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Finessing the F chord

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Hi all,
One of the things about Country Blues guitar that has struck me in recent years is the interesting varieties of tactics that different guitarists in the style have resorted to in order to avoid having to play an F chord in standard tuning with the first fret F note on the sixth string fretted, either via a thumb wrap or an index finger barre.  I thought it might be interesting to look at some of the different strategies guitarists have employed in the course of trying to avoid having to fret that first fret F on the sixth string.

First, from Precious Bryant, we have performance footage of her playing of "Georgia Buck".  uncle bud, of this site, was the first person I know of to remark after watching this video that Precious Bryant had avoided fretting the low F on the sixth string in this song by tuning the sixth string to an F note!  Check it out--It puts the G note a fret lower on the sixth string, of course, which is a little odd, but I expect she thought the gain in ease of execution was better than the alternative of staying in standard tuning.  I have seen African guitarists adopt this same re-tuning strategy to avoid having to fret the F at the first fret of the sixth string in standard tuning.

Next, from Furry Lewis, we have "Billy Lyons and Stack O'Lee".  Furry's choice here is to voice the F chord on his four highest-pitched strings and play the alternating bass in F going from the open fifth string to the third fret of the fourth string, avoiding the sixth string in the F chord altogether.

For "Police Sergeant Blues", Robert Wilkins chose to hit his initial downbeat in the refrain of the song on a low F note, matching the F chord there, but then simply keep his thumb moving, keeping time in the bass, striking open strings while he concentrated on playing the melody in the treble.  It's a solution that sounds peculiar played carefully at a slow tempo, but which ends up sounding fine when played at tempo.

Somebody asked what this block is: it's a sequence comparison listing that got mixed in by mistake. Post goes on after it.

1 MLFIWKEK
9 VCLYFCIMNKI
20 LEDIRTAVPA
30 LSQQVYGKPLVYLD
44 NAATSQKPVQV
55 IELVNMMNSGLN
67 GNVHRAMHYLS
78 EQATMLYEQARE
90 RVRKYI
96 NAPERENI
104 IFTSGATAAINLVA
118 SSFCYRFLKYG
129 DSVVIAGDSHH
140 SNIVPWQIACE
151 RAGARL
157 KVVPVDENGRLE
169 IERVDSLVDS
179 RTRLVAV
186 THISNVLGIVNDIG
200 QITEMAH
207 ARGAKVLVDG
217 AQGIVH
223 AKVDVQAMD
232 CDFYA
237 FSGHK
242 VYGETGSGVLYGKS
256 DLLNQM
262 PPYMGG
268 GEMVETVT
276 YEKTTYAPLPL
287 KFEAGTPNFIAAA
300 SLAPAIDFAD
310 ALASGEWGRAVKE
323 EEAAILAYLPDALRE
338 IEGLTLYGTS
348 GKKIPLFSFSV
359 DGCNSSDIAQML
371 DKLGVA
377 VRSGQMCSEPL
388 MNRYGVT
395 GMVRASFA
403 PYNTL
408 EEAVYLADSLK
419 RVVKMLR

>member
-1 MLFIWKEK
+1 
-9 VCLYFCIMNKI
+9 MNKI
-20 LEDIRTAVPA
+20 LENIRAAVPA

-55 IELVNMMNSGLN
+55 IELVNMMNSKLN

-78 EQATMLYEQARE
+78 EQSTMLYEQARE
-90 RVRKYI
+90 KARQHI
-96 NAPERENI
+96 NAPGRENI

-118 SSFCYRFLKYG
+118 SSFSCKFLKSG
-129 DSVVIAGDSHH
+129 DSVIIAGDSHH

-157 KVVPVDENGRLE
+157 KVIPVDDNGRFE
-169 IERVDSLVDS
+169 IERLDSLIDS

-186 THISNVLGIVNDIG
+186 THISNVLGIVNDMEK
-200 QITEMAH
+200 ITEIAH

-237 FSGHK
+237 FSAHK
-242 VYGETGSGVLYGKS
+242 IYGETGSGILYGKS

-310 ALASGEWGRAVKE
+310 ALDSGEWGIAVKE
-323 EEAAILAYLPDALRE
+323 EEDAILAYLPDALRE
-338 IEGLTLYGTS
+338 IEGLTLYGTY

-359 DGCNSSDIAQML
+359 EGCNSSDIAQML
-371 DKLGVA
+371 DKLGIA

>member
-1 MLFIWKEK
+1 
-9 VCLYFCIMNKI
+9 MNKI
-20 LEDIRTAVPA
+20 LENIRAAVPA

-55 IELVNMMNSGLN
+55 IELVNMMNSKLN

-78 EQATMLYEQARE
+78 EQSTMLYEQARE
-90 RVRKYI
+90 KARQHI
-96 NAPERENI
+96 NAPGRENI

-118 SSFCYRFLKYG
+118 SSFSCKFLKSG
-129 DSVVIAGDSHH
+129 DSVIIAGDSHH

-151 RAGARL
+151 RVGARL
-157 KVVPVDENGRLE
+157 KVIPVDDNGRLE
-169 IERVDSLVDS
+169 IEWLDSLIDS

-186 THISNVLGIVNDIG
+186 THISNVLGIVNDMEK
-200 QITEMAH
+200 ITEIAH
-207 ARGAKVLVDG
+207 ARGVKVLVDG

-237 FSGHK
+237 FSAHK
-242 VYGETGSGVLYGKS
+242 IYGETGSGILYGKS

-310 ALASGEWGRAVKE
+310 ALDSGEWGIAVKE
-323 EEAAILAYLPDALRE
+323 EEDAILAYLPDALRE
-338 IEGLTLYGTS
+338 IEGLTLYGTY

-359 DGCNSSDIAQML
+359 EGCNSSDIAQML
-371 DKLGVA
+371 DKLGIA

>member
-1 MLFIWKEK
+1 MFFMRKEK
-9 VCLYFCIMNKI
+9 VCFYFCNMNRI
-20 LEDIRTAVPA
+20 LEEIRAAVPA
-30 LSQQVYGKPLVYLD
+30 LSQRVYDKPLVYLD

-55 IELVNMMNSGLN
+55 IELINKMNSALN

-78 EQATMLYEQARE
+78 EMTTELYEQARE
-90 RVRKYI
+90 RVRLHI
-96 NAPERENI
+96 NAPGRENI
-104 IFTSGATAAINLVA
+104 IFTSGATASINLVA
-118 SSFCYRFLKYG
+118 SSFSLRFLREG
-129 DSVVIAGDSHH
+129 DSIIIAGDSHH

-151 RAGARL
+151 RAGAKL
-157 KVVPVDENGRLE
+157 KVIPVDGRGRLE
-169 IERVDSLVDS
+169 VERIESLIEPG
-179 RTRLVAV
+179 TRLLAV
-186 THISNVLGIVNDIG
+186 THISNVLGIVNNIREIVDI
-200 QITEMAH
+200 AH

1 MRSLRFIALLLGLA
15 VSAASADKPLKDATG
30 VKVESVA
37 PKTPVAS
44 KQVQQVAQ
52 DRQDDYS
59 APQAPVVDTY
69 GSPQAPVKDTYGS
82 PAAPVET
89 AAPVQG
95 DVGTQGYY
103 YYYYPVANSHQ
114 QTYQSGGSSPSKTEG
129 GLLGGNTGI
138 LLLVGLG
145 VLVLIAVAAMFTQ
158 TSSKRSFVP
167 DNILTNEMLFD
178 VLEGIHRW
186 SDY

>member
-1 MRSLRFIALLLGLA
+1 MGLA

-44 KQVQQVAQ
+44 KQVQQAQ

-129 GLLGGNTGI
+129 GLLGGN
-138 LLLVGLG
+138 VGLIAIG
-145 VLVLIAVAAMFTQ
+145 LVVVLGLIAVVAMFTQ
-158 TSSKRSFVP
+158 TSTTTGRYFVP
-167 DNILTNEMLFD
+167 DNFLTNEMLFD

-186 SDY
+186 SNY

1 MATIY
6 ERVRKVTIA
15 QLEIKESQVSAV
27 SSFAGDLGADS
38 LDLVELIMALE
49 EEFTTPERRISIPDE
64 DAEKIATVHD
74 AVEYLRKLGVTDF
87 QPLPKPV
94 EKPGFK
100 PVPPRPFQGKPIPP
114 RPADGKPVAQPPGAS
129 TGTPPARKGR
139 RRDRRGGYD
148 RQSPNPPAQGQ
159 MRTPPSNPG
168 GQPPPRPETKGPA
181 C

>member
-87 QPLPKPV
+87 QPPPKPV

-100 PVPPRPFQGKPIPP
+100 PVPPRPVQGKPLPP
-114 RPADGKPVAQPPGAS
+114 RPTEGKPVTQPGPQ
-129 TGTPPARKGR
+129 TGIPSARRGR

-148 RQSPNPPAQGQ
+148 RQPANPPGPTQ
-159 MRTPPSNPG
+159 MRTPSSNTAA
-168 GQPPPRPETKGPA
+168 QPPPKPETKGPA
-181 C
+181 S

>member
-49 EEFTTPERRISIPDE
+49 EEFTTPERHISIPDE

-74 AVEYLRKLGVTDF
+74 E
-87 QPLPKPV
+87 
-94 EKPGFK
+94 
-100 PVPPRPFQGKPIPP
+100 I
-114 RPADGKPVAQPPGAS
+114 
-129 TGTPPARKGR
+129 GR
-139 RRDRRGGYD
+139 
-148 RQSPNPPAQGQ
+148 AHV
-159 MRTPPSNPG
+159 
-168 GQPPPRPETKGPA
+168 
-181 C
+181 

Ed Bell came up with a beautiful solution for his F chord in "She's A Fool".  Playing in C position, capoed up or tuned high, he avoids the fourth string in his C chord, alternating right across it from the third fret of the fifth string to the open third string, probably fingering it X-3-X-0-1-0.  When he goes to his F chord, he simply pulls his ring finger back from the third fret of the fifth string to the third fret of the fourth string, fretting X-0-3-0-1-0 for his F chord, playing what ends up being an F major 9 chord with its third, A, in the bass.  It is a particularly pretty sound, and it seems likely that the solution was driven by the easiness of the switch from the way he was fingering C and the way he ended up fingering his F chord.  I don't know of anyone else in the style who used this sound in an F chord.

Any other instances folks can think of instances in which players adopted interesting solutions in order to avoid having to fret the first fret F note when playing an F chord?

All best,

big joe weems:
This is a fascinating insight! Thank you!

You're welcome, big joe.  I'm glad you found it interesting.
All best,

I'm in the midst of Wintergrass, the bluegrass (and lagniappe) festival held for four days every February in a big corporate hotel in a Seattle suburb. Yes, there's jamming going on in the elevators.

On Thursday I wandered into a workshop being taught by Tim Stafford, a member of the Blue Highway band and a prolific singer-songwriter. He showed us how to get into a "dropped-F" tuning without touching a tuning peg: put one capo across all six strings at the first fret, then take a clamp-style capo and cover the A, D, G, B and E strings at the third fret.

(Of course, you probably do have to mess with the tuning pegs because of the way that capos tend to affect your tuning ...)

He said he's used it on a couple of songs that he's recorded. I didn't think to ask him what he thought the benefits were, I can imagine him answering with something complex such as "I like the way it sounds ..."


That's really finessing it, Lindy!  In that scenario, you don't even end up playing in F position, but in D position capoed to the third fret, sounding in F, so it is really talking a whole different ball game then the examples given up to this point..  The one advantage I can see of doing it this way as opposed to simply tuning to dropped-D and capoing to the third fret is that with this two capo set-up, the root of the IV chord lives at the same place relative to the I and V chords as it would playing in D position in standard tuning, capoed to the third fret; in dropped-D, the root of the IV chord would be two frets higher.  I reckon this is an instance in which present-day capo design innovations and the ability they provide to capo partially have made a solution possible that would not have been so in the past.  It ends up being finessing dropped-D tuning at F.
All best,


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